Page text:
# Unicode characters with XeLaTeX without changing the font

I need to write a document using a given template (with specific fonts and font sizes for title, headers, body etc.). The document is in English, but I need to type some Unicode characters (for instance to type some names). I would like to compile with xelatex, but all the font settings of the template are lost if I load the fontspec package (before) loading the package:

``````\usepackage{fontspec}
``````

It is a bit better if I load fontspec after loading the .sty template file, but still quite different from what I would get with basic latex.

I know I can use some tricks (e.g. \'e for é, which works so I guess that the fonts that are used support correcly the needed utf8 subset), but I was wondering if there was a generic solution for such cases, i.e. support utf8 file without changing the current font settings ? I am not sure to understand exactly what happens when fontspec is loaded.

 Many comments suggested that I do not need to use `xelatex` to get utf8 working. I have to say that I got used to it, to avoid problems of that kind:

``````! Package inputenc Error: Unicode char − (U+2212)
(inputenc)                not set up for use with LaTeX.

See the inputenc package documentation for explanation.
Type  H <return>  for immediate help.
...

l.77 This is a test with long hyphen "−
" and unbreakable space " ".
?
``````

For this example, I just have in the preamble:

``````\documentclass{article}
\usepackage[utf8]{inputenc}
[…]
``````

How should I avoid such problems if compiling with `pdflatex`? Should I manually define each unsupported character with `\DeclareUnicodeCharacter` as suggested sometimes? It seems to me that relying on xelatex is a better practice, but I might be wrong. I have to admit that most of the time I use xelatex more for the extended utf8 support than for the ability of changing the font with fontspec.

• you haven't given enough detail to answer. No font has the entire unicode range so you need to pick a font (or fonts) that have the characters you need. It may be that you can find a single font to cover all the needed characters or you may have to switch fonts when switching between (say) European or Japanese characters. there is no general answer. It depends on what font style you want and what character ranges you need. – David Carlisle Oct 5 '17 at 11:14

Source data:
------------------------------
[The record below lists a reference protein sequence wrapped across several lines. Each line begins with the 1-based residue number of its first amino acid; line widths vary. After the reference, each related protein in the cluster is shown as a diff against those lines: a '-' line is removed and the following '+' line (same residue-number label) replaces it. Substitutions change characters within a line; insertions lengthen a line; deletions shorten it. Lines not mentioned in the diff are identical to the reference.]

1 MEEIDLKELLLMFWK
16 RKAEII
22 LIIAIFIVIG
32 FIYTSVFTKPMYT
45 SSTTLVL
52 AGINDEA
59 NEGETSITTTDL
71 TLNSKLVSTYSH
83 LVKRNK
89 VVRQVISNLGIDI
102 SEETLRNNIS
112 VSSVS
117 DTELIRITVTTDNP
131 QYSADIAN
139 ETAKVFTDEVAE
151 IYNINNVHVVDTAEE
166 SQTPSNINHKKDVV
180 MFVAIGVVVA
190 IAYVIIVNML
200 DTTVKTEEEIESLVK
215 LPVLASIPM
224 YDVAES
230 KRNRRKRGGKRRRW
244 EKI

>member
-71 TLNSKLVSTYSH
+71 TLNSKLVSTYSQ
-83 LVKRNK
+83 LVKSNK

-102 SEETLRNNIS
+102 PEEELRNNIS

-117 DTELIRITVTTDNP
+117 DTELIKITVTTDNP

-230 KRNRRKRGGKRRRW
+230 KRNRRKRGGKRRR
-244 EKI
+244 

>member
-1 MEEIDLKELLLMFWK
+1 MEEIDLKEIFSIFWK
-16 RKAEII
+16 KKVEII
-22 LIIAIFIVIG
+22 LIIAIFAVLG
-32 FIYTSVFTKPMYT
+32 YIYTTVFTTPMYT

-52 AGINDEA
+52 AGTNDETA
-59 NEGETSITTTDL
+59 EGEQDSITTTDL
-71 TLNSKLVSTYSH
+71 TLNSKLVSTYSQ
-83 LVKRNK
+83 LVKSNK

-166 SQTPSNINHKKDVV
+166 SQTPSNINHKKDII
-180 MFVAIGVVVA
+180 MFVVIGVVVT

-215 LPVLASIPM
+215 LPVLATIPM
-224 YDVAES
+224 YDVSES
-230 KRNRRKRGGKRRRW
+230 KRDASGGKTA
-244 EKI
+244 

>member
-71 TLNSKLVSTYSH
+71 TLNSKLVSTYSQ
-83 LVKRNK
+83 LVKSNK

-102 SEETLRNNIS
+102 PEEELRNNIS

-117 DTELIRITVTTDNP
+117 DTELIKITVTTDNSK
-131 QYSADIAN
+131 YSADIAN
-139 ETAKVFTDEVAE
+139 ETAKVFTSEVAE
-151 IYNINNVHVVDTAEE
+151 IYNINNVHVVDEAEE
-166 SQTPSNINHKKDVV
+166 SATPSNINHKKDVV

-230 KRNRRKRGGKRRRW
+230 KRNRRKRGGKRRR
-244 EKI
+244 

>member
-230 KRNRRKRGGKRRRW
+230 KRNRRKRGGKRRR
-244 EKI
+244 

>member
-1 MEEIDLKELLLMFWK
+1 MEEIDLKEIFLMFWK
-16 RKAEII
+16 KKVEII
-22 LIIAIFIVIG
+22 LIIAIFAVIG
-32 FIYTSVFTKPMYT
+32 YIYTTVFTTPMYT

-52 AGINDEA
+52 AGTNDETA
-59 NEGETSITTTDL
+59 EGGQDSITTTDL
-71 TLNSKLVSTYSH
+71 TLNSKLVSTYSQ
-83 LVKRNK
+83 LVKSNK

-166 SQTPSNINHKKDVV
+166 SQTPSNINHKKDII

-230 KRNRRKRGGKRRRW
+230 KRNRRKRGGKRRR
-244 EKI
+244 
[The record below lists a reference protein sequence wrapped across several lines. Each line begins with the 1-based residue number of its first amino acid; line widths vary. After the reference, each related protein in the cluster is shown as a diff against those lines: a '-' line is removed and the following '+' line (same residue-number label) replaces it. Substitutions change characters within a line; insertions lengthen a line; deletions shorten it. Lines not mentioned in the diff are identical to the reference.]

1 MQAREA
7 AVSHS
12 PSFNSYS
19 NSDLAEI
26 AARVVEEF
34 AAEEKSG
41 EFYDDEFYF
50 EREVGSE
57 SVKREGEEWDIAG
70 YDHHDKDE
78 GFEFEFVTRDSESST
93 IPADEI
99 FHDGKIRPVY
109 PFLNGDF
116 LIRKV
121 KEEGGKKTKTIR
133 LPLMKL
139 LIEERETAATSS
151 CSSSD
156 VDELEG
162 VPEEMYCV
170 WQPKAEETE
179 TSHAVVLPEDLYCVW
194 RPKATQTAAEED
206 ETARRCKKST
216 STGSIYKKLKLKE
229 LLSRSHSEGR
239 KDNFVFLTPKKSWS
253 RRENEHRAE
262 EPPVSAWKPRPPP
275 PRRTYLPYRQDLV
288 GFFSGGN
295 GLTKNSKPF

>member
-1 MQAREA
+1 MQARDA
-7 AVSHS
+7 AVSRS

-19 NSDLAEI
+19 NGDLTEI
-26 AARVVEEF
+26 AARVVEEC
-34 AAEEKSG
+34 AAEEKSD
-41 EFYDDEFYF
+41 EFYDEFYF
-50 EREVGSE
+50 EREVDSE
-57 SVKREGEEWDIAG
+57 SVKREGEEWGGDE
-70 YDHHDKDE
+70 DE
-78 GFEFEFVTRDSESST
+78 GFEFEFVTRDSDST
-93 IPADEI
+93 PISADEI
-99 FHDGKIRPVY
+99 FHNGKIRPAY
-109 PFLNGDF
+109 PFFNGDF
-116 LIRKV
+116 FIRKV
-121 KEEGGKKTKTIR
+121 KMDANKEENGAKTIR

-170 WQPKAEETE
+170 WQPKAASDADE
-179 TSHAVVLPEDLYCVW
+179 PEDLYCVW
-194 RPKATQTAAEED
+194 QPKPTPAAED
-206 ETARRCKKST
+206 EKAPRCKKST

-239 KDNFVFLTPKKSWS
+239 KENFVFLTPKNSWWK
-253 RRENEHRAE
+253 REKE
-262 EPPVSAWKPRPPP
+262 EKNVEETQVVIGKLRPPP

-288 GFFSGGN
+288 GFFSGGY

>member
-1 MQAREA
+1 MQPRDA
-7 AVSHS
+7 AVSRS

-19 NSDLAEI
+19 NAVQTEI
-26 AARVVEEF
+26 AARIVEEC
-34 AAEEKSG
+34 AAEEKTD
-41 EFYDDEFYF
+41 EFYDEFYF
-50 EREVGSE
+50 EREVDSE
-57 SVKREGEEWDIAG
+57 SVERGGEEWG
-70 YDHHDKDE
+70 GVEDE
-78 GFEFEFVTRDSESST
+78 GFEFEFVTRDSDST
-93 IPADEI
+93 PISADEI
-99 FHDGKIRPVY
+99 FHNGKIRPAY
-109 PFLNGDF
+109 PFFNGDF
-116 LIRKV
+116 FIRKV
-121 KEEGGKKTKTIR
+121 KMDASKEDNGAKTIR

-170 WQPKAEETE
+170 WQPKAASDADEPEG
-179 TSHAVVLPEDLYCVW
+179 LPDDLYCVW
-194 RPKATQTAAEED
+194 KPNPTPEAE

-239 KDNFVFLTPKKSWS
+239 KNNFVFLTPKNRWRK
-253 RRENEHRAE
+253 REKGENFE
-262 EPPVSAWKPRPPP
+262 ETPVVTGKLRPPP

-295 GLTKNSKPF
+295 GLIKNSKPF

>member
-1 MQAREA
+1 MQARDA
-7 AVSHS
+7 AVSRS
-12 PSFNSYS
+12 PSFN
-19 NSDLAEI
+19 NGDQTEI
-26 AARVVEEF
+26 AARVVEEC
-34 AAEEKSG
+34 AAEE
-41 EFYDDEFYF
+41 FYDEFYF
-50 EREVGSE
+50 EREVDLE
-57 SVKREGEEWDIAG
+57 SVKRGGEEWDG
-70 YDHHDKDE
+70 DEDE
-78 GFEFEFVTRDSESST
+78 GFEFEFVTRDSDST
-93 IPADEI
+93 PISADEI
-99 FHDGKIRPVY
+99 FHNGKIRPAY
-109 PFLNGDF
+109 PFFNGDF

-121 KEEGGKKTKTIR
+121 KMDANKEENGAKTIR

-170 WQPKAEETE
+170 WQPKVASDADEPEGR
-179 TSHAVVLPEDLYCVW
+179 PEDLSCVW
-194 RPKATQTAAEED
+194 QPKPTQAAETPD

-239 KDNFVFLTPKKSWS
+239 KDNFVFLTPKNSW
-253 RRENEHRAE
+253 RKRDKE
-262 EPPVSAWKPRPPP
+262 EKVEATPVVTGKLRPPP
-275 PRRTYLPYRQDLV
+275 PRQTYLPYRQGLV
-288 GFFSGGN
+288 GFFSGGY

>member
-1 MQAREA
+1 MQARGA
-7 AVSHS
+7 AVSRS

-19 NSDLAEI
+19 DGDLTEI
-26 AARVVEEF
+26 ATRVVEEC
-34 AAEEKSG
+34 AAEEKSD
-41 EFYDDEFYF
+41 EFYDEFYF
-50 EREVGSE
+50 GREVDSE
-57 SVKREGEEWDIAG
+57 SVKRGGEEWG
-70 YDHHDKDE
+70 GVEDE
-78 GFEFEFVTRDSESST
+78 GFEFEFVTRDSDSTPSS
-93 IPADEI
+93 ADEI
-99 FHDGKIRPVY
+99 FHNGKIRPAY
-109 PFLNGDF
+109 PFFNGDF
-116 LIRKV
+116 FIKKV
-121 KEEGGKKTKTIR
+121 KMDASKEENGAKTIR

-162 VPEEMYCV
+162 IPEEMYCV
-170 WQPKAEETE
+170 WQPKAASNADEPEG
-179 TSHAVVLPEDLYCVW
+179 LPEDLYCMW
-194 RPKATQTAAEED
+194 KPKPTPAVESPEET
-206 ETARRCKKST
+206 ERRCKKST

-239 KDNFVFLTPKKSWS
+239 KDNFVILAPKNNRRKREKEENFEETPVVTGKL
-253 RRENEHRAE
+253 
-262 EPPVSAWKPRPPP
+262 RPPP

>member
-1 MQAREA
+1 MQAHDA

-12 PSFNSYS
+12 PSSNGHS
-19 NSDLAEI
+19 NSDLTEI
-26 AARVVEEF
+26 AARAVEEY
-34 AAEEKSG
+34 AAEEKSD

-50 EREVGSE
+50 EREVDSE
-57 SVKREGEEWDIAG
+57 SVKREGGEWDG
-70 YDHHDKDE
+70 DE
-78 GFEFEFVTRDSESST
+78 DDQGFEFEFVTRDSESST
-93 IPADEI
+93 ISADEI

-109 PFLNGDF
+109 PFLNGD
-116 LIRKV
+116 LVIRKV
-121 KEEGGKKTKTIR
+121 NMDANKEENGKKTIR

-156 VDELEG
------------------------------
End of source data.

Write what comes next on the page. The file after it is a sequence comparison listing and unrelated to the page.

• Let's say for now that I only need some french accents (é, è). I think that many fonts support accents. And if i can produce an "é" by typing "\'e" (without fontsec), I guess it means that the font supports it. So it should work by typing directly "é" in the source, no ? – Zooky Oct 5 '17 at 11:24
• the inputs of `\'e` and é are the same (latex converts one to the other before looking at the font) so that really doesn't tell you anything much but if you just want to cover French then more or less any font is going to work (but also there are not so many advantages to using xetex. There is no general answer you need to say what fonts you are using. Also why are you using xetex and fontspec if the requirement is to get the same fonts as an existing pdftex setup? why not use pdftex? – David Carlisle Oct 5 '17 at 12:02
• You don't need `xelatex` to use UTF8 in your input. You could add `\usepackage[utf8]{inputenc}` and use `pdflatex`... – Thruston Oct 5 '17 at 12:54
• I do not think that the input of `\'e` and `é` are the same, because the first one is processed correctly, but not the second one (with xelatex without loading fontspec). I use `xelatex` because I usually do use more utf8 characters (starting with short and long non-breaking spaces, em dash etc., and sometimes other alphabets). I was referring to french accents just to get a simple example; I am sure that I can find some workaround for these specific characters, but it would just be more convenient to use directly `xelatex`. – Zooky Oct 5 '17 at 13:14